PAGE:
Jazz veteran Phil Woods began his second number at Blues Alley Monday night with an unaccompanied alto sax solo that tenderly caressed the melody for the standard "My Old Flame." Having solidly established the tune, Woods quickly went to work to subvert it. As the band joined the ballad, Woods and drummer Bill Goodwin periodically interrupted the romantic flow with sudden eruptions of saxophone tangents and rim-shot combinations. The arrangement became more and more aggressive -- Woods and pianist Hal Galper played a brisk zigzag figure in unison -- until the music was transformed into Randy Weston's post-bop piece "Little Niles."
Woods is 58 and noticeably pudgy these days, and he seemed inclined to coast at times Monday night. Nonetheless, when he roused himself -- as on the medley described above -- his old lyricism and imagination were obviously intact.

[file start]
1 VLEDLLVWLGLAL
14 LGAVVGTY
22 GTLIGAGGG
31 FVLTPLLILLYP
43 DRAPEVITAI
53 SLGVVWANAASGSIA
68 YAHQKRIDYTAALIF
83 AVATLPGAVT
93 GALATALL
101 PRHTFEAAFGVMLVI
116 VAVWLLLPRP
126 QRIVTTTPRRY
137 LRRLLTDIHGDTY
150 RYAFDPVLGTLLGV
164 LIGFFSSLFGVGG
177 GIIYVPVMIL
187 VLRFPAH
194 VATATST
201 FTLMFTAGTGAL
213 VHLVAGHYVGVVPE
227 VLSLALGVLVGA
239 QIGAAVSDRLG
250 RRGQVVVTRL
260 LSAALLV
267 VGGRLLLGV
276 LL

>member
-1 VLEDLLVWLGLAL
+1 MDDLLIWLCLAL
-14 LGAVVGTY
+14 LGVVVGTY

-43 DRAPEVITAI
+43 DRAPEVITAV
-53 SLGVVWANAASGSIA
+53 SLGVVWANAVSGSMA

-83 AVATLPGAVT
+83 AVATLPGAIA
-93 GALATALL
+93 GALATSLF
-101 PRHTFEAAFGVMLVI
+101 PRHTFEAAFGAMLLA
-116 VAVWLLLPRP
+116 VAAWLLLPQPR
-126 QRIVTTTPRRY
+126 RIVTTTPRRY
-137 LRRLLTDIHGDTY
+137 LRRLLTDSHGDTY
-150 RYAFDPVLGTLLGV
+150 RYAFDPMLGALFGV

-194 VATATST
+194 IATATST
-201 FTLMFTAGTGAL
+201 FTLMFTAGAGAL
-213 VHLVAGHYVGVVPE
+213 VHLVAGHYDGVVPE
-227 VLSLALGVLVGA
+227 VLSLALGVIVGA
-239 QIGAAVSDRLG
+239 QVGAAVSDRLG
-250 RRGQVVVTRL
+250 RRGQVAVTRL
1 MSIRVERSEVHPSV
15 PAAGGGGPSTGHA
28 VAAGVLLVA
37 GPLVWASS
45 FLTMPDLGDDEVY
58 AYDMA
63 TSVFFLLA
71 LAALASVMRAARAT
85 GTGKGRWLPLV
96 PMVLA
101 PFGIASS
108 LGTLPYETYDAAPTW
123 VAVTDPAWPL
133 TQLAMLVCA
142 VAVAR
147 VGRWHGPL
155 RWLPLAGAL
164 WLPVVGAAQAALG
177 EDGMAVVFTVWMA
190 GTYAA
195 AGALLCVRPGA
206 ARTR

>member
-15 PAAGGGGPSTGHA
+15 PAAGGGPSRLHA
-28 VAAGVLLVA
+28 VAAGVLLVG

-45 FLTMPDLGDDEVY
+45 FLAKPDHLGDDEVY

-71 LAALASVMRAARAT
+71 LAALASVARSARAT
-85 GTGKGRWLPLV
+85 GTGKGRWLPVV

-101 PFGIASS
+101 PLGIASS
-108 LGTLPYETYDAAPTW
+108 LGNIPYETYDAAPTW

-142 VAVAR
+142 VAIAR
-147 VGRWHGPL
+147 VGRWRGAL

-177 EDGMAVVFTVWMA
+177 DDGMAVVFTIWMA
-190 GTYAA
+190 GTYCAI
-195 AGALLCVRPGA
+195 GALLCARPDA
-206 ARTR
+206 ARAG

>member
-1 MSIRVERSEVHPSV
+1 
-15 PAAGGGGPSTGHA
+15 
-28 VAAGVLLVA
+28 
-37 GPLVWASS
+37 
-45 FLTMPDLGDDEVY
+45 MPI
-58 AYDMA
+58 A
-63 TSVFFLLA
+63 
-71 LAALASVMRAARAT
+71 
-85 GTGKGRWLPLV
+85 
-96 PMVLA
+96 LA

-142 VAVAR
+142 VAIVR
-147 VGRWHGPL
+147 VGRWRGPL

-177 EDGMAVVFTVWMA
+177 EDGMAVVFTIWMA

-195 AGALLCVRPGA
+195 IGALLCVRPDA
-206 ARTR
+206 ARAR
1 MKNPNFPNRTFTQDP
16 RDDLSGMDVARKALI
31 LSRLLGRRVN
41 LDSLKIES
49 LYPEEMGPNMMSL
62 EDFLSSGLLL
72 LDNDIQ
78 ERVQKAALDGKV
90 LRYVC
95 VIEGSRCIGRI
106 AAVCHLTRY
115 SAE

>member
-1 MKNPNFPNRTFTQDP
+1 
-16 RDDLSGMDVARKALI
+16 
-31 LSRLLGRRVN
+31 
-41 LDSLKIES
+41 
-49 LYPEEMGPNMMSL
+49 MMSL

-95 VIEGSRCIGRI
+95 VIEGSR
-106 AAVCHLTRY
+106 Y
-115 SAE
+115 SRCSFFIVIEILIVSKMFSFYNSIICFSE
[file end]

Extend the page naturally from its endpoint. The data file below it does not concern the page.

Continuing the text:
It helped that Woods's quartet is one of the most stable ensembles in jazz today (Galper has been with Woods 10 years now; Goodwin and bassist Steve Gilmore have been with him for 18), and they played unison sections with a rare rapport. Goodwin in particular shone as he used his whole kit to incorporate quirky rhythmic accents into his propulsive swing, especially on the Latin-flavored arrangement of Neal Hefti's "Repetition."